Photoshop allows you to create your own patterns (or use an existing one) and apply it to an image as a fill layer. This means you can scale the pattern, as well as changing opacity and blending modes to make it look like the pattern was always part of the image.
In this example, we’re going to change the texture of the woman’s suit in this image using an existing pattern. You can download the image for free here. Thanks to Plethr. Note: I’m using CS5 for the screen grabs, but the method is the same for older versions of Photoshop.
1. Open up the photograph in Photoshop.
2. Before we apply a pattern fill we need to select only the parts of the image that we want to apply it to. In this case the blue suit is fairly easy to select and there are several ways to do it. I’m using the Color Range command. Choose Select > Color Range. The Color Range dialog box opens up. Use the Eyedropper to select part of the suit. In the Color Range dialog box you’ll see a black and white preview of the parts of the image that are selected. Drag the Fuzziness slider to the left and right to refine how much of the blue color is selected.
To add to the selection using similar colors, use the eyedropper with the + symbol, to remove a color from the selection use the eyedropper with the – symbol. When you’re happy with the selection click OK.
3. If you find that this method has not picked up all of the suit, select the Magic Wand tool in the tool box and Shift + Click any areas that have not been selected. By holding down the Shift key, you add to the selection and don’t lose what has already been selected. Keep Shift + Clicking until you’ve selected every part of the suit.
4. Now that you have an active selection of the woman’s suit, click and hold on the Create New Fill or Adjustment Layer button at the bottom of the Layers panel, and choose Pattern.
The Pattern Fill dialog box appears and in the Layers Palette you’ll see a new pattern layer mask above your current layer. You’ll also notice that suddenly the woman’s suit is filled with the default pattern.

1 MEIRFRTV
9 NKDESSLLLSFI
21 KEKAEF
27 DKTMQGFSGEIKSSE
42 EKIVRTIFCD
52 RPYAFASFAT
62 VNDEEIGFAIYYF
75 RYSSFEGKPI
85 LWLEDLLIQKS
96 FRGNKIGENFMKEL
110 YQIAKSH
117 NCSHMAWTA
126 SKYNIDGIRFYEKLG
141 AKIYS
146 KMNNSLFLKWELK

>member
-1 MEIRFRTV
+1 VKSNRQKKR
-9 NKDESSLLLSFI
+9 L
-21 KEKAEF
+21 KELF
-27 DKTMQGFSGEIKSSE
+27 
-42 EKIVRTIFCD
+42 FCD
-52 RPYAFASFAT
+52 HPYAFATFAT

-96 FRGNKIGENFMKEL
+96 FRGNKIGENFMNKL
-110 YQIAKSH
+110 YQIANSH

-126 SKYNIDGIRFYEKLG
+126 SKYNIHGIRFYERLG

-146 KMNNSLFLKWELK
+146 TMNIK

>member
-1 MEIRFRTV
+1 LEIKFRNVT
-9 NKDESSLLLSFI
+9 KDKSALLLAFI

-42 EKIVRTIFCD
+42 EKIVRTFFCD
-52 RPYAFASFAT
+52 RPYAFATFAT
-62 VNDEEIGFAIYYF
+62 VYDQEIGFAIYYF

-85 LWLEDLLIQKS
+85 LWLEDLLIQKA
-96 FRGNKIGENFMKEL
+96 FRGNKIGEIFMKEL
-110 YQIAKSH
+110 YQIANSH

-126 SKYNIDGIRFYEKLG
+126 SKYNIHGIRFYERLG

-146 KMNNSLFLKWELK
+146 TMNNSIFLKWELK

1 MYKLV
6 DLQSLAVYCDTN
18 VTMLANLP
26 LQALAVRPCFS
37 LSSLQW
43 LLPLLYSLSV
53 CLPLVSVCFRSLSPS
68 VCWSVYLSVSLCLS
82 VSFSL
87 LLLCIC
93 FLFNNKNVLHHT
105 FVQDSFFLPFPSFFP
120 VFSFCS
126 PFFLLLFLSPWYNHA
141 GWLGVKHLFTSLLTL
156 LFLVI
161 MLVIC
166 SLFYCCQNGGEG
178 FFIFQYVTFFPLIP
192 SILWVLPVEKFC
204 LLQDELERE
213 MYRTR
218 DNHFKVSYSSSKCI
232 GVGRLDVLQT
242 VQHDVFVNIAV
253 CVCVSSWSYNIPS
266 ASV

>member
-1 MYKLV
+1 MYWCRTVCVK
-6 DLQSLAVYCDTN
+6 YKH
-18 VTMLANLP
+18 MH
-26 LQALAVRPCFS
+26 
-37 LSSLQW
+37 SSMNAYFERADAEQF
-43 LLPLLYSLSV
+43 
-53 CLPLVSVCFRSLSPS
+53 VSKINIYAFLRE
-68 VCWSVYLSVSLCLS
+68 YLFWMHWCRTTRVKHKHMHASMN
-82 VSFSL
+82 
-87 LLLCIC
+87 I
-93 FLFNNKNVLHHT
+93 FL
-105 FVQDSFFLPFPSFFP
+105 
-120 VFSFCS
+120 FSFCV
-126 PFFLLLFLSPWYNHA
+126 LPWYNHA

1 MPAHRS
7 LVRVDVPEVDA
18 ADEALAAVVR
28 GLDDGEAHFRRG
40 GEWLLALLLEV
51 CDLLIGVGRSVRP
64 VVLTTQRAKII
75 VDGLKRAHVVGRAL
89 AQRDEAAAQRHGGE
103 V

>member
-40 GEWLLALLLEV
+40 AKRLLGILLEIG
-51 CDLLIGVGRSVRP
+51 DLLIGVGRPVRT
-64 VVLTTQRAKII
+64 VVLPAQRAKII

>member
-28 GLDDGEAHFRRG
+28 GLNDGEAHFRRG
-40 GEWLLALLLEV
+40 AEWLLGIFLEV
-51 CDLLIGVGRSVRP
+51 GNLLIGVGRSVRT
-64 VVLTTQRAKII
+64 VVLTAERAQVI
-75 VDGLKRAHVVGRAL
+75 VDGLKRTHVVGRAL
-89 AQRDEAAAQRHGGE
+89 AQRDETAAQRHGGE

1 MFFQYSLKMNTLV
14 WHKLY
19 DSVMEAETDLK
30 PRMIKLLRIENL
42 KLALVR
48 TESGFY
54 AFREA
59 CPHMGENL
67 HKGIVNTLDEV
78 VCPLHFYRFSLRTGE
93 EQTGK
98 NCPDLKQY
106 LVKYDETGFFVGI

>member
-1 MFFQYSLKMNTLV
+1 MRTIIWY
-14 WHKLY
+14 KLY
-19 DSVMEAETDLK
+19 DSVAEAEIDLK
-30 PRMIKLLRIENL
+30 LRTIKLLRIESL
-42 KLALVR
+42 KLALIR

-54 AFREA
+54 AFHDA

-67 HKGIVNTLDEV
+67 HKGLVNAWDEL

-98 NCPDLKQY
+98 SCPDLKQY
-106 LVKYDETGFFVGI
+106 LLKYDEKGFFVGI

5. To apply a different pattern (because that default one is pretty hideous), click on the small triangle beside the pattern swatch in the Pattern Fill dialog box. Then click on the small triangle in the upper right corner of the drop down box. At the bottom of the menu that appears you will see lots of patterns available in groups such as Artist Surfaces, Nature Patterns and Rock Patterns. Choose Artist Surfaces. You will more than likely see a dialog box asking if you want to Replace Current Patterns, just choose Append to add to your existing patterns.
6. Choose a pattern that you like from the thumbnails, I’ve picked Gauze and set the scale to 150%. You’ll see the pattern applied instantly to the suit. Click OK if you’re happy with that pattern, otherwise choose another one.
The result will appear a little heavy handed and completely unnatural, but that’s where our blending modes come in.
7. With your new Fill layer still selected, click and hold on Normal in the blending mode drop-down menu on the Layers panel, and choose Multiply. By choosing Multiply, the white part of the pattern is knocked out and we just see that Gauze effect. Importantly though, we see the creases and seams in the suit.
You can also reduce the opacity of the pattern fill if it is too overwhelming.
8. You can experiment with other blending modes to see how they affect the final rendering of the pattern. Overlay tends to work very well, too.
The best thing about this method is how easy it easy it is to change the pattern. Simply double click on the Pattern Fill thumbnail (the one on the left side of the layer) to quickly choose and apply other patterns. Here’s a few more examples with the same image and the Red Fleck, Blue Daisy and Wood patterns which come with Photoshop.